So, as a rule of thumb, stick to fonts that won’t give the HR manager an eyesore. Instead, pick something easy to read on PDF as well as on paper,
We recommend using Ubuntu, Roboto, and Overpass.
And, of course, never use Comic Sans.
What’s the Right Line Spacing
To save space, go with a 1.0 or 1.15 line space for most text.
Keep Your Resume Design Consistent
The resume design includes things mentioned until now: margins, font, font size, spacing, colors and more.
Once you stick to a design choice, make sure it’s the same throughout the whole resume.
Use Bullets in Each Section (Up to 6-10)
You can use bullet points to sum up your work experience in each section.
Just make sure you don’t overuse them - stick to up to 6-10 bullet points in each.
Keep Your Resume The Ideal Length
The best resumes are 1 page in length.
HR managers get thousands of resumes per month - when an extra page for every resume adds up, they’re not going to spend their valuable time going through them.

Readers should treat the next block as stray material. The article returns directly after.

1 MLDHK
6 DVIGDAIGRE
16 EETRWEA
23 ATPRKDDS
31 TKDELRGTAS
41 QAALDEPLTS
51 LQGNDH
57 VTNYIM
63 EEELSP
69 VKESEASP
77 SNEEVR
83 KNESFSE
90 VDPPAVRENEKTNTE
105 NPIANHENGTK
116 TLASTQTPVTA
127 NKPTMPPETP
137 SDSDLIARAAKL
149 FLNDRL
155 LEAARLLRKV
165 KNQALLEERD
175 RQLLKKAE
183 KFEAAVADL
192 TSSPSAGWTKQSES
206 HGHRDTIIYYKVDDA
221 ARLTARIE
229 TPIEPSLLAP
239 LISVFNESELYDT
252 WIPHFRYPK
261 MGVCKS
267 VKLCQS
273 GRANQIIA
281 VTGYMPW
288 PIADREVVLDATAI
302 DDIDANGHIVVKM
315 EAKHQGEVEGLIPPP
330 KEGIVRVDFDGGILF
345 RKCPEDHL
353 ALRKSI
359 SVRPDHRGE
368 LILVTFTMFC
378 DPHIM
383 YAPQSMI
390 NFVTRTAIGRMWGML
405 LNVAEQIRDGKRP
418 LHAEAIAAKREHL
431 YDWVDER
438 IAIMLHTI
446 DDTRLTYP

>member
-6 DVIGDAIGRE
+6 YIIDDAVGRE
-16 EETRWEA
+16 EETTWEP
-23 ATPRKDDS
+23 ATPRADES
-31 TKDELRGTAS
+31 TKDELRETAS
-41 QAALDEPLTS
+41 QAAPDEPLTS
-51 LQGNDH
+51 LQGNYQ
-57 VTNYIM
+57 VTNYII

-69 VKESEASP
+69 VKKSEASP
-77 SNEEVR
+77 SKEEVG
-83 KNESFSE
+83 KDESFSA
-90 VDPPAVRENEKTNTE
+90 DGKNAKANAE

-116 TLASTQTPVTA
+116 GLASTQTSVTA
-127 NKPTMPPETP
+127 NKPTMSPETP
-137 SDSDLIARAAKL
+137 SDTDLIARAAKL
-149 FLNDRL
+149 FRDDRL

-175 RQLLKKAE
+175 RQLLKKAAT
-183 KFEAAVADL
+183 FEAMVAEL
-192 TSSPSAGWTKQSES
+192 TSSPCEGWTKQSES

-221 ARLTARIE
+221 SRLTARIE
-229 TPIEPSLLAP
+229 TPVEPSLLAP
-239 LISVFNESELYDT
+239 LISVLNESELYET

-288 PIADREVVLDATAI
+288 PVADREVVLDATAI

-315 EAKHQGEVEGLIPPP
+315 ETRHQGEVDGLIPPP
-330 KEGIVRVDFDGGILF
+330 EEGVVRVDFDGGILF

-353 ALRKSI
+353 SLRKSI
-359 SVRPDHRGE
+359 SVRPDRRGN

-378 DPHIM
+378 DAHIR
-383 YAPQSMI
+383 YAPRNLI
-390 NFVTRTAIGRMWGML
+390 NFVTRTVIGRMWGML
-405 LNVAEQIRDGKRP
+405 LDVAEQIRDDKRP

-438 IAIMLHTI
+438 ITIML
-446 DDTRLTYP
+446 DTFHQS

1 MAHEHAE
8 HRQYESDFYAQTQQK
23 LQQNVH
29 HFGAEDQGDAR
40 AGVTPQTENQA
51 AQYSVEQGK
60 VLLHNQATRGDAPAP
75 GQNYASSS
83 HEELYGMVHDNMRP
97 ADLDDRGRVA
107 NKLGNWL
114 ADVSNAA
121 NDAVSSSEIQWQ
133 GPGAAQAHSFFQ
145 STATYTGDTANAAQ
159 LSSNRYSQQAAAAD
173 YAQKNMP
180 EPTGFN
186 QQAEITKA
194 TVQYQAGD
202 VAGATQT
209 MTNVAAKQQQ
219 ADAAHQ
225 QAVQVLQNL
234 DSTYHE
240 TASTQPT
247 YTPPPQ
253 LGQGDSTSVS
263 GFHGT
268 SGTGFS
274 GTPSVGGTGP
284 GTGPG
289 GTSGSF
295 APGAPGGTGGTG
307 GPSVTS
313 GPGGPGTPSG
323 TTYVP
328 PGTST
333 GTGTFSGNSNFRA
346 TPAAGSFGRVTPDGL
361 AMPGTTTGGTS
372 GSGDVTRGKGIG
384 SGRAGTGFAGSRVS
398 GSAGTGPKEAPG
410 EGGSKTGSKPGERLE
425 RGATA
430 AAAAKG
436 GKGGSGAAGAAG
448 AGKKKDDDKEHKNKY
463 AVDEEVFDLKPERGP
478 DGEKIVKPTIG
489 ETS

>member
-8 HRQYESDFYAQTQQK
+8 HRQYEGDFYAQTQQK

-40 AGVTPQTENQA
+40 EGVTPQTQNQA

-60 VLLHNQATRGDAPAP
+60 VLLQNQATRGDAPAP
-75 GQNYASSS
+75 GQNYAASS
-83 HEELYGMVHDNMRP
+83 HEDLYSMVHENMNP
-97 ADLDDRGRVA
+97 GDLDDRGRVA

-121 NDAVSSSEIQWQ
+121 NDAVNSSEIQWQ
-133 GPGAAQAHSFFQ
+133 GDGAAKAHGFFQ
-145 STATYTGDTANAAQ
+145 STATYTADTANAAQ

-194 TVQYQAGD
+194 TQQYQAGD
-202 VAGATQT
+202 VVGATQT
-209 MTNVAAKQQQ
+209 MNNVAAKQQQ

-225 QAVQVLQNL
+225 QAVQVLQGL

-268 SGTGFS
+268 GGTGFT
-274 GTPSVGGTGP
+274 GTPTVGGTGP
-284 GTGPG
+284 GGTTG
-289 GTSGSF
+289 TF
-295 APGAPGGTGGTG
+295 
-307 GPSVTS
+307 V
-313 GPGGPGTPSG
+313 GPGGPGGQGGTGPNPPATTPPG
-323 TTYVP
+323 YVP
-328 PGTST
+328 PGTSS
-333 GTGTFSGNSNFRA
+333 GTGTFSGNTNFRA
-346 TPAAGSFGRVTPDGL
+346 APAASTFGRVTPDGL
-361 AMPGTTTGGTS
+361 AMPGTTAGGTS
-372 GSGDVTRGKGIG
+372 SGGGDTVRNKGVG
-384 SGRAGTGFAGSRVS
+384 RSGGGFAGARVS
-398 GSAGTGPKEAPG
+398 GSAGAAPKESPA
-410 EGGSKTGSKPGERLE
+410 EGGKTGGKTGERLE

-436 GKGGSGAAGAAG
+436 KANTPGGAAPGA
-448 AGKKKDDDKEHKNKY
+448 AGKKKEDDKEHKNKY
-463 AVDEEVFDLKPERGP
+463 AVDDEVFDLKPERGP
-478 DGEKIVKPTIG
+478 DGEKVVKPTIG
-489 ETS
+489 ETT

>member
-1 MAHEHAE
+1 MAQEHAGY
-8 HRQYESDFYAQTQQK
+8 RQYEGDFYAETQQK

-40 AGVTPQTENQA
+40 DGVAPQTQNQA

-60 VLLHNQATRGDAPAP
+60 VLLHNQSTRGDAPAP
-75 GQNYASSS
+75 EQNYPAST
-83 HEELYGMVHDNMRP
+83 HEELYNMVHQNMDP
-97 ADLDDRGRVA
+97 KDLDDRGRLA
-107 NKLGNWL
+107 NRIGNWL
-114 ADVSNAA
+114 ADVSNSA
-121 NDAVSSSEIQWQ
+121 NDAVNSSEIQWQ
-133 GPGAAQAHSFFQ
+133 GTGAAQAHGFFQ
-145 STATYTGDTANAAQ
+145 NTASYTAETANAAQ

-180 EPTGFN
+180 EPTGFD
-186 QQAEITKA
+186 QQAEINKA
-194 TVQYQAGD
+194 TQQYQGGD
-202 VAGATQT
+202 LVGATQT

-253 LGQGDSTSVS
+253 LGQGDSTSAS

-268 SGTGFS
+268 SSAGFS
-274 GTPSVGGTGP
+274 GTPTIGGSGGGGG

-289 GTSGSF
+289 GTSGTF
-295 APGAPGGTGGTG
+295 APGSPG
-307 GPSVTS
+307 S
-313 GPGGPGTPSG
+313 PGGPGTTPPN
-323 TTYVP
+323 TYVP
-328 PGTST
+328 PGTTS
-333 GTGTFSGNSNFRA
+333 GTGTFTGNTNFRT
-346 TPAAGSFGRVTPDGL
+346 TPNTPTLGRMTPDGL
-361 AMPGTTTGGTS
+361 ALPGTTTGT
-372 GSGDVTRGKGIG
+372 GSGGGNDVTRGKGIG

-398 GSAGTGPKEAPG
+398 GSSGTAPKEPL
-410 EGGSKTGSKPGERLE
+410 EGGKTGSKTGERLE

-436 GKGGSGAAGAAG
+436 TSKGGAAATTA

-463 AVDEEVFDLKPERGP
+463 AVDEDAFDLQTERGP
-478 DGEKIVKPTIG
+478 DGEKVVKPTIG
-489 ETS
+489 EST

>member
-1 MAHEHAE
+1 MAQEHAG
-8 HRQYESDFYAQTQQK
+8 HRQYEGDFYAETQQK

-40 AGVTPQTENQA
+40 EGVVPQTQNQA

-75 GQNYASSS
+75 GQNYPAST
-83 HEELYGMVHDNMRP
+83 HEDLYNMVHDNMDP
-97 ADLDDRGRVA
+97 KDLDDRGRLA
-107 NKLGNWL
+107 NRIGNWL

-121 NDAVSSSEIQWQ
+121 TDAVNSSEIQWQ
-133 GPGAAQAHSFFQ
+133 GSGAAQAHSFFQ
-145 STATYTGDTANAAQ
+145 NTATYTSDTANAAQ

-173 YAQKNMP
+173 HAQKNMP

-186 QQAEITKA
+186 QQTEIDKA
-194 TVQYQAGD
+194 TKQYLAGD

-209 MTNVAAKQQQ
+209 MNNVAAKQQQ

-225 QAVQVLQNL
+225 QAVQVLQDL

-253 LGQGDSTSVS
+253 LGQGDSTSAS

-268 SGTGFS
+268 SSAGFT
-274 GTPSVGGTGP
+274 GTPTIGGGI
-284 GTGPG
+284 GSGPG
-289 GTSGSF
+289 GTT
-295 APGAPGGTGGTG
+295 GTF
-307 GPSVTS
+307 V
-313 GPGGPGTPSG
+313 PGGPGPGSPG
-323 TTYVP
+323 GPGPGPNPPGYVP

Whether you’re an experienced CEO with 20 years of experience, or an intern looking for your first job, you should always try to keep your resume to the 1-page max.
3 Best Resume Layout Examples and Templates (Updated for 2023)
Creating your own resume layout from scratch can be a tough and slow process. Instead, if you want a smoother alternative, you can use a creative resume template to speed it up.
Using a resume builder also gives you the advantage of being able to customize your resume based on your profile and the job you’re trying to get.